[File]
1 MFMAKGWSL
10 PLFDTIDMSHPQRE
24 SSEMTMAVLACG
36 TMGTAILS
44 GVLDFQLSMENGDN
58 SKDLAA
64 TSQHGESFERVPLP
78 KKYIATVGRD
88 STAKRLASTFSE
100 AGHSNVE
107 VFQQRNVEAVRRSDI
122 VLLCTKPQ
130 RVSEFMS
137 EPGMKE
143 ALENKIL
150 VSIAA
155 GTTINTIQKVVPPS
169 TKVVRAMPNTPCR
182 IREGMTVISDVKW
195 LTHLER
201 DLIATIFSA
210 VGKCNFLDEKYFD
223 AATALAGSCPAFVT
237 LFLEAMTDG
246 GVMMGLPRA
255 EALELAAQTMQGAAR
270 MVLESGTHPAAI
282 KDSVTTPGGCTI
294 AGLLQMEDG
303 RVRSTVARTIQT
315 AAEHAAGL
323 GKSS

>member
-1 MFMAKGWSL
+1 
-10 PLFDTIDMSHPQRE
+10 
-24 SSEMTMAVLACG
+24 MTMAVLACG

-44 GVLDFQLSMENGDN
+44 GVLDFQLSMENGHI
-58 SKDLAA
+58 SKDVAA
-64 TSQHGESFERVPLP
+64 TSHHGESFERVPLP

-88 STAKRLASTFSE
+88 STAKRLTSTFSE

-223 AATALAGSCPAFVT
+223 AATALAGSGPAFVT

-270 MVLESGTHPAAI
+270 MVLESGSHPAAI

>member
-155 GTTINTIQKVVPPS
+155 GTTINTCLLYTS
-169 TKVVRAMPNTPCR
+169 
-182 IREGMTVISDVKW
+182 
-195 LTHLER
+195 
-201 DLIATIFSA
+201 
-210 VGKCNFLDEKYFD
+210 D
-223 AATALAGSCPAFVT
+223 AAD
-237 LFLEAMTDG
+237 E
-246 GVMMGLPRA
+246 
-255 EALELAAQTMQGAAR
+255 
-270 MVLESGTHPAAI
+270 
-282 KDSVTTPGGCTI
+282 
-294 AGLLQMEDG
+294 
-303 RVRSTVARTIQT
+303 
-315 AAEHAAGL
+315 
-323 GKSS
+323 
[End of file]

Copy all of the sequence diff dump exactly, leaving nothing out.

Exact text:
1 MFMAKGWSL
10 PLFDTIDMSHPQRE
24 SSEMTMAVLACG
36 TMGTAILS
44 GVLDFQLSMENGDN
58 SKDLAA
64 TSQHGESFERVPLP
78 KKYIATVGRD
88 STAKRLASTFSE
100 AGHSNVE
107 VFQQRNVEAVRRSDI
122 VLLCTKPQ
130 RVSEFMS
137 EPGMKE
143 ALENKIL
150 VSIAA
155 GTTINTIQKVVPPS
169 TKVVRAMPNTPCR
182 IREGMTVISDVKW
195 LTHLER
201 DLIATIFSA
210 VGKCNFLDEKYFD
223 AATALAGSCPAFVT
237 LFLEAMTDG
246 GVMMGLPRA
255 EALELAAQTMQGAAR
270 MVLESGTHPAAI
282 KDSVTTPGGCTI
294 AGLLQMEDG
303 RVRSTVARTIQT
315 AAEHAAGL
323 GKSS

>member
-1 MFMAKGWSL
+1 
-10 PLFDTIDMSHPQRE
+10 
-24 SSEMTMAVLACG
+24 MTMAVLACG

-44 GVLDFQLSMENGDN
+44 GVLDFQLSMENGHI
-58 SKDLAA
+58 SKDVAA
-64 TSQHGESFERVPLP
+64 TSHHGESFERVPLP

-88 STAKRLASTFSE
+88 STAKRLTSTFSE

-223 AATALAGSCPAFVT
+223 AATALAGSGPAFVT

-270 MVLESGTHPAAI
+270 MVLESGSHPAAI

>member
-155 GTTINTIQKVVPPS
+155 GTTINTCLLYTS
-169 TKVVRAMPNTPCR
+169 
-182 IREGMTVISDVKW
+182 
-195 LTHLER
+195 
-201 DLIATIFSA
+201 
-210 VGKCNFLDEKYFD
+210 D
-223 AATALAGSCPAFVT
+223 AAD
-237 LFLEAMTDG
+237 E
-246 GVMMGLPRA
+246 
-255 EALELAAQTMQGAAR
+255 
-270 MVLESGTHPAAI
+270 
-282 KDSVTTPGGCTI
+282 
-294 AGLLQMEDG
+294 
-303 RVRSTVARTIQT
+303 
-315 AAEHAAGL
+315 
-323 GKSS
+323 